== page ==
Anthony Davis' dunk wasn't the only impressive feat in Lakers' win over Thunder

Los Angeles Lakers forward Anthony Davis celebrates after scoring during.

Anthony Davis rolled into the paint, gathered his footing and launched toward the rim, ignoring the noodle-limbed rookie in front of him.

It’s desperate times for the Lakers. Well, desperate enough that a Monday night game in mid-January feels like a chance to make some sort of statement — and with the Arena crowd ready for a moment, Davis gave them one.

He rose, cocked the ball behind his head with both hands and slammed on 7-foot-1 Chet Holmgren.

“I’ve never seen that,” D’Angelo Russell said.

Stars performing like stars hasn’t been an issue for the Lakers, save for a so-so triple-double from Davis against the Jazz. The issues have been with the team as a unit, a group that has played more like individuals than one operating with cohesion.

Read more: With LeBron James out, Anthony Davis blames himself for Lakers' loss to Jazz

But against Oklahoma City, it was Russell who slipped Davis the pass. It was Austin Reaves cutting and scoring, Davis working out of double teams, LeBron James attacking mismatches and Jarred Vanderbilt, Rui Hachimura and Christian Wood all making big plays off the bench.

The Lakers beat the second-place Thunder 112-105 with strong team basketball, Davis’ slam an individual highlight when the best sequences were more collaborative.

Davis finished with 27 points and 15 rebounds and James had 25, seven rebounds and six assists, but four others scored at least 11. The Lakers had 30 assists on 44 successful shots. And after he scored 20 in the first three quarters, Shai Gilgeous-Alexander could only score four points in the fourth.

“I think our ball movement, our pace is very key,” James said. “We try not to play late into the clock, give ourselves an opportunity to get really good looks. I think when we don't turn the ball over — I know we had some late ones, some ones that were unforced, but when we have high-assist games when guys are feeling in rhythm, that's a pretty good game for us.”

Rui Hachimura defends at the net.
Oklahoma City Thunder guard Vasilije Micic tries to shoot as Lakers forward Rui Hachimura defends during the first half Monday. (Mark J. Terrill / Associated Press)

The win came with the Lakers, again, changing their starting five, coach Darvin Ham going back to the season-opening lineup of Russell, Reaves and Taurean Prince alongside James and Davis.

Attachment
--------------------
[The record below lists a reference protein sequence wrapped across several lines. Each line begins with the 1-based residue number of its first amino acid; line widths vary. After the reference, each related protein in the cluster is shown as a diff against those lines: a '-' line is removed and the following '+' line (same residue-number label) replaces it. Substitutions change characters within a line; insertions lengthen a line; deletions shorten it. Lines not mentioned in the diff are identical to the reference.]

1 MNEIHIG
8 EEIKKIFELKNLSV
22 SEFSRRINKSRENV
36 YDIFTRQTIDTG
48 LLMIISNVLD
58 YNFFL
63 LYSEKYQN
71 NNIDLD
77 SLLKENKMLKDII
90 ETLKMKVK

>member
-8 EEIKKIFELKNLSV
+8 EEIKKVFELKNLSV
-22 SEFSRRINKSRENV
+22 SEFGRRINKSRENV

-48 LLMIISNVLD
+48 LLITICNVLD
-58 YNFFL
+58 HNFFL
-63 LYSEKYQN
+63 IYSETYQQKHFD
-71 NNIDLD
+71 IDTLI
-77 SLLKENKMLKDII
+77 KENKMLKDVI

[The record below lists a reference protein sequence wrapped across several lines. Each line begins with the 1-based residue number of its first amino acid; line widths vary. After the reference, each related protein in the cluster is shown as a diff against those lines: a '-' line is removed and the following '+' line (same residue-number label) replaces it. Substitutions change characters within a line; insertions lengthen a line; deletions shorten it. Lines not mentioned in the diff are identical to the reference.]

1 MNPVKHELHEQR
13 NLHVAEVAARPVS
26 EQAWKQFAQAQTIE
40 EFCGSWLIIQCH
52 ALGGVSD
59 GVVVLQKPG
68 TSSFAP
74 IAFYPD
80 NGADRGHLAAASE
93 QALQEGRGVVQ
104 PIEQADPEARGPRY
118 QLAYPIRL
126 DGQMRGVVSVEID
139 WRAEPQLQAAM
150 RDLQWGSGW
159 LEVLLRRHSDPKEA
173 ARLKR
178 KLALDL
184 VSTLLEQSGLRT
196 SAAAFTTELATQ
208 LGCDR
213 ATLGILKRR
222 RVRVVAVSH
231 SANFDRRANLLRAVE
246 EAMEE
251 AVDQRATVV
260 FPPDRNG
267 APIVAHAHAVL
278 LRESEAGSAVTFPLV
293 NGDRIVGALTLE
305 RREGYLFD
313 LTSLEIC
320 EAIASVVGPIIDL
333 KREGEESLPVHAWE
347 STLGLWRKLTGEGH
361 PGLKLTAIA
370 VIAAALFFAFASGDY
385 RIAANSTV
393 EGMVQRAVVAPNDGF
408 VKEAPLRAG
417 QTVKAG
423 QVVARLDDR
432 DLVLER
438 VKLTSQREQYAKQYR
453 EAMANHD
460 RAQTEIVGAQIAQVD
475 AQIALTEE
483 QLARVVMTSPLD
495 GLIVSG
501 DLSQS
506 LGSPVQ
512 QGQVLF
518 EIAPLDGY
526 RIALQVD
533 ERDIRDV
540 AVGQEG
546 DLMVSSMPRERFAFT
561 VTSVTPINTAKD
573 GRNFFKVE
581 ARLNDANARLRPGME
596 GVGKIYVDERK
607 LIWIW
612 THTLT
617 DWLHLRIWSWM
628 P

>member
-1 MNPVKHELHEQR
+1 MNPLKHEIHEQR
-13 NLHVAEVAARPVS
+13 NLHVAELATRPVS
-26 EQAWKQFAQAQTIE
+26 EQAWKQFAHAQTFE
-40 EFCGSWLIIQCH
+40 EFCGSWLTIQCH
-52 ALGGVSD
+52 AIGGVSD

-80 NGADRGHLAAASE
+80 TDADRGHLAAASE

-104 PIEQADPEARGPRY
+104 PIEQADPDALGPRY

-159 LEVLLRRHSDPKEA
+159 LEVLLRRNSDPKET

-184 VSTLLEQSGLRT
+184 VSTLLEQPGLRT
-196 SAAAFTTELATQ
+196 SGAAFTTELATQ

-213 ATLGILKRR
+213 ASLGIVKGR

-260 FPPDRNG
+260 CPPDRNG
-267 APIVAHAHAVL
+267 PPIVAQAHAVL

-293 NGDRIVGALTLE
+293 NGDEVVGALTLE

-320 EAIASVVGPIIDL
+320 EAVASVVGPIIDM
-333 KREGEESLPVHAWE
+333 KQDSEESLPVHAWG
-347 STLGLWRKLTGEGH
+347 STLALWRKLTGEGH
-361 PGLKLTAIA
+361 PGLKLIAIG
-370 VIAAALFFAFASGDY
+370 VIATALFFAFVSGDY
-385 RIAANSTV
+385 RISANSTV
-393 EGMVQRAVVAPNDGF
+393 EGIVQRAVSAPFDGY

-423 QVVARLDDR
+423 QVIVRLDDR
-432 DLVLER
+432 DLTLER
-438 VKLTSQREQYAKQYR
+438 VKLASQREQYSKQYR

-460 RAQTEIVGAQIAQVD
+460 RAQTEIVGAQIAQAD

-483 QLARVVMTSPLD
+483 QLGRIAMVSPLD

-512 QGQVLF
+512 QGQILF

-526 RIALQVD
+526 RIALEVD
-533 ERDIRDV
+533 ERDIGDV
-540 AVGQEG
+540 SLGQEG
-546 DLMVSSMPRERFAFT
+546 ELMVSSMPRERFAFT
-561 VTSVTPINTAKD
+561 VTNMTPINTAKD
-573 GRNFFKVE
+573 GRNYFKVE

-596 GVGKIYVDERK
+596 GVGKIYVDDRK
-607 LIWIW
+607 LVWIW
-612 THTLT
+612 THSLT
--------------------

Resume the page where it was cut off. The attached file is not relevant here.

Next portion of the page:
“Just wanted to put as much skill and shotmaking on the floor around our two captains," Ham said about why he made the change. "And those five, they've been pretty much our most consistent guys throughout the season thus far. So just put them together. And like I said, for the foreseeable future, that's gonna be our lineup barring any type of injury. And I thought it went well. It was a hell of a night.”

The Lakers haven't shown they're capable of achieving more than the occasional big moment. On Monday, they barreled into trade season with the bulk of their players officially eligible to be dealt away.

A move could be imminent — general manager Rob Pelinka usually is active at the trade deadline. And with the team a year removed from deadline deals that made a significant impact, it’s fair to wonder if the front office can do it again.

Read more: Elliott: For Lakers, brutal loss to Suns magnifies bigger issues that don't have an easy fix

Vanderbilt, one of the players the Lakers acquired at the deadline last season, said he thought the team could create its own sort of reshuffling.

“I mean, with us, it's difficult because people are in and out of the lineup due to injury or whatever. So it's tough to still try to build that camaraderie within ourselves,” he said after Monday’s shootaround. “But I mean, that's part of the season. It's tough. Like I said, we changed lineups so much. It's tough to try to get that consistent continuity. But I do believe we are capable of doing it internally."

After losing to Phoenix and Utah in their last two games, the Lakers looked like a team ready to win Monday.

James, who didn’t play in Utah, had more thrust on the defensive end and in transition, settling less for shots on the perimeter. Both of his three-point attempts came in rhythm off ball movement.

And three steals by Vanderbilt gave the Lakers sparks of energy that ignited their second-half run.

Much like the Lakers' wins over the Clippers and Raptors last week, Monday's game functioned a little as a proof of concept. The roster can overcome mistakes — turnovers and offensive rebounds allowed being at the top of that list. But the Lakers have shown they're capable of regression, another test coming Wednesday against Dallas.

With this Lakers team, everything has been moment to moment.

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This story originally appeared in Los Angeles Times.